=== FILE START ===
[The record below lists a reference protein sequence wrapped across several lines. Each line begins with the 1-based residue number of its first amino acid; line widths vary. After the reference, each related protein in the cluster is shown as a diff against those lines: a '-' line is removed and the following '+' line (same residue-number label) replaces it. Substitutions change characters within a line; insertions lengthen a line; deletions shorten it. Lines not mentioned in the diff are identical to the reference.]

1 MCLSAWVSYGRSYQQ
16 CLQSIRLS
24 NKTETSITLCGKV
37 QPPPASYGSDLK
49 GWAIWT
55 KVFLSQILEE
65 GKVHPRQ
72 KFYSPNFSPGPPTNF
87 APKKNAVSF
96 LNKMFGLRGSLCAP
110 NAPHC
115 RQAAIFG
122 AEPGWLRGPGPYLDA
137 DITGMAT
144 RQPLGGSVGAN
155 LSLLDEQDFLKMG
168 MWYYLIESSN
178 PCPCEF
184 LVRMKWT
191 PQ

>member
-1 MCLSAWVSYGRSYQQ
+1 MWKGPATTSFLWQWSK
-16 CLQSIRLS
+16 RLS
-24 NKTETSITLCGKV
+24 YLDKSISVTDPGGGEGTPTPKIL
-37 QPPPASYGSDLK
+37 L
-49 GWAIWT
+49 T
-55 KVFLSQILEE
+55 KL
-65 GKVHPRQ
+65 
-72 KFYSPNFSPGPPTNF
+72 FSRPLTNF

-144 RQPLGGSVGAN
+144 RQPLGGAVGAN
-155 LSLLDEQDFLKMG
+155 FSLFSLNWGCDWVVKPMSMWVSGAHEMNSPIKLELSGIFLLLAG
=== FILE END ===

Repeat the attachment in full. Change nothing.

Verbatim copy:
[The record below lists a reference protein sequence wrapped across several lines. Each line begins with the 1-based residue number of its first amino acid; line widths vary. After the reference, each related protein in the cluster is shown as a diff against those lines: a '-' line is removed and the following '+' line (same residue-number label) replaces it. Substitutions change characters within a line; insertions lengthen a line; deletions shorten it. Lines not mentioned in the diff are identical to the reference.]

1 MCLSAWVSYGRSYQQ
16 CLQSIRLS
24 NKTETSITLCGKV
37 QPPPASYGSDLK
49 GWAIWT
55 KVFLSQILEE
65 GKVHPRQ
72 KFYSPNFSPGPPTNF
87 APKKNAVSF
96 LNKMFGLRGSLCAP
110 NAPHC
115 RQAAIFG
122 AEPGWLRGPGPYLDA
137 DITGMAT
144 RQPLGGSVGAN
155 LSLLDEQDFLKMG
168 MWYYLIESSN
178 PCPCEF
184 LVRMKWT
191 PQ

>member
-1 MCLSAWVSYGRSYQQ
+1 MWKGPATTSFLWQWSK
-16 CLQSIRLS
+16 RLS
-24 NKTETSITLCGKV
+24 YLDKSISVTDPGGGEGTPTPKIL
-37 QPPPASYGSDLK
+37 L
-49 GWAIWT
+49 T
-55 KVFLSQILEE
+55 KL
-65 GKVHPRQ
+65 
-72 KFYSPNFSPGPPTNF
+72 FSRPLTNF

-144 RQPLGGSVGAN
+144 RQPLGGAVGAN
-155 LSLLDEQDFLKMG
+155 FSLFSLNWGCDWVVKPMSMWVSGAHEMNSPIKLELSGIFLLLAG